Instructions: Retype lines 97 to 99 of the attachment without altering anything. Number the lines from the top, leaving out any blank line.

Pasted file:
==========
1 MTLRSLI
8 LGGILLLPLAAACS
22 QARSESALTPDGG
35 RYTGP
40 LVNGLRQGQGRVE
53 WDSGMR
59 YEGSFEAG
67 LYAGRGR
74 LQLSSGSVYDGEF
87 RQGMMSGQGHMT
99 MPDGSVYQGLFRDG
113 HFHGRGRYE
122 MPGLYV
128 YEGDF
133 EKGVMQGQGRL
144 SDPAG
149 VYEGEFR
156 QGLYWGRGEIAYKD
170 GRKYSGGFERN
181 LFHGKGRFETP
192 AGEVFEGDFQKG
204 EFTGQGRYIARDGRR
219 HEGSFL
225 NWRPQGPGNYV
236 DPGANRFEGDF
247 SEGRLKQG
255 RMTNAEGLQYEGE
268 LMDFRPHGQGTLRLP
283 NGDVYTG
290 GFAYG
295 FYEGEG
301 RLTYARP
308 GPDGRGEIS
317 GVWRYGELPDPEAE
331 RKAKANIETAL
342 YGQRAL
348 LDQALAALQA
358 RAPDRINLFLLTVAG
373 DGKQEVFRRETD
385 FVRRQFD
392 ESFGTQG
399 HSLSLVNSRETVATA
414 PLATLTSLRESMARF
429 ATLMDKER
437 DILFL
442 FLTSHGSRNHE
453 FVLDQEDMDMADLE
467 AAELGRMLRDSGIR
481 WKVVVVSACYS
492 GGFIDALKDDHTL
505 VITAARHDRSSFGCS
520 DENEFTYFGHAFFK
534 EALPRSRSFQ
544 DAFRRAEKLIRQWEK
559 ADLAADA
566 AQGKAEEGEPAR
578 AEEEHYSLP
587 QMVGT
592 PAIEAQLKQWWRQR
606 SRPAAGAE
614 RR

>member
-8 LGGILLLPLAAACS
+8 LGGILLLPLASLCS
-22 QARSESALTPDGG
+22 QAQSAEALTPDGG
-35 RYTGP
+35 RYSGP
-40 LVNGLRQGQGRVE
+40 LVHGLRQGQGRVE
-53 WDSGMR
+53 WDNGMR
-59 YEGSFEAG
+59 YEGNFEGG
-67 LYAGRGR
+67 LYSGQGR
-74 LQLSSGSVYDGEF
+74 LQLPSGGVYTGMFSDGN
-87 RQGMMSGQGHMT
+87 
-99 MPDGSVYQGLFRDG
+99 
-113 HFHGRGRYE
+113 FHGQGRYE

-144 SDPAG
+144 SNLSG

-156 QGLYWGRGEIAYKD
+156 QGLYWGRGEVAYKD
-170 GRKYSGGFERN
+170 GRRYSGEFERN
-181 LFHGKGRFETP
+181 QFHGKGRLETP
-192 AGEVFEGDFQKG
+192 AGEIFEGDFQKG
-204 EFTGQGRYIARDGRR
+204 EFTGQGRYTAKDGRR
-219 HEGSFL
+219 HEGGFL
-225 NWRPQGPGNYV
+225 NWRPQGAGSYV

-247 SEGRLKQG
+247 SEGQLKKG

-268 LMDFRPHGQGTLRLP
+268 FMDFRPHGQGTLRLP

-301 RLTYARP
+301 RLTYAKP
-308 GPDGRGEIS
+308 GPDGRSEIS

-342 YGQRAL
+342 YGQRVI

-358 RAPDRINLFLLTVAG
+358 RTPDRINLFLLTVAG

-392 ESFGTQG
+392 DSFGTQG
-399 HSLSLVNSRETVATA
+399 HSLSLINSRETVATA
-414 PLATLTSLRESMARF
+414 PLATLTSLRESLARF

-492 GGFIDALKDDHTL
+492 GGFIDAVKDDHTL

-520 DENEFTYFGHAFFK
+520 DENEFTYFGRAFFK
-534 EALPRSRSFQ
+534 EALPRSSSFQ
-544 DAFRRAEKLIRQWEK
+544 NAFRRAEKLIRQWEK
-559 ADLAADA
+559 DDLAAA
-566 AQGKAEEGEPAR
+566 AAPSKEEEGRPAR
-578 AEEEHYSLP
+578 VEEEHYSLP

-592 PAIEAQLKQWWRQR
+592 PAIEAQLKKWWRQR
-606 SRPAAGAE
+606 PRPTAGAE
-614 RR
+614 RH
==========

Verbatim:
-219 HEGSFL
+219 HEGGFL
-225 NWRPQGPGNYV